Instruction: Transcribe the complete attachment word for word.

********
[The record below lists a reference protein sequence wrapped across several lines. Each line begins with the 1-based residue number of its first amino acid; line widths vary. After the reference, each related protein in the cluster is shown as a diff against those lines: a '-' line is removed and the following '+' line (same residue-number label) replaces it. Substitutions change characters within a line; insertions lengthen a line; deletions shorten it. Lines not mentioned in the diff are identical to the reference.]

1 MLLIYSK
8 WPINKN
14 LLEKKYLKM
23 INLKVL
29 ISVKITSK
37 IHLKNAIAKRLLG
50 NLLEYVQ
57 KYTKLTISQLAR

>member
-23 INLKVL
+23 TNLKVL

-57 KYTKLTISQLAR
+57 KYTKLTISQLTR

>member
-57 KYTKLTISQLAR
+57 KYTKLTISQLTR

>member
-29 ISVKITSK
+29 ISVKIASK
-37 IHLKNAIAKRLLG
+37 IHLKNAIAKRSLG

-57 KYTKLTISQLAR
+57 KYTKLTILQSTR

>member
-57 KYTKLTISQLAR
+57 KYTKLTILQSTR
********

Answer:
[The record below lists a reference protein sequence wrapped across several lines. Each line begins with the 1-based residue number of its first amino acid; line widths vary. After the reference, each related protein in the cluster is shown as a diff against those lines: a '-' line is removed and the following '+' line (same residue-number label) replaces it. Substitutions change characters within a line; insertions lengthen a line; deletions shorten it. Lines not mentioned in the diff are identical to the reference.]

1 MLLIYSK
8 WPINKN
14 LLEKKYLKM
23 INLKVL
29 ISVKITSK
37 IHLKNAIAKRLLG
50 NLLEYVQ
57 KYTKLTISQLAR

>member
-23 INLKVL
+23 TNLKVL

-57 KYTKLTISQLAR
+57 KYTKLTISQLTR

>member
-57 KYTKLTISQLAR
+57 KYTKLTISQLTR

>member
-29 ISVKITSK
+29 ISVKIASK
-37 IHLKNAIAKRLLG
+37 IHLKNAIAKRSLG

-57 KYTKLTISQLAR
+57 KYTKLTILQSTR

>member
-57 KYTKLTISQLAR
+57 KYTKLTILQSTR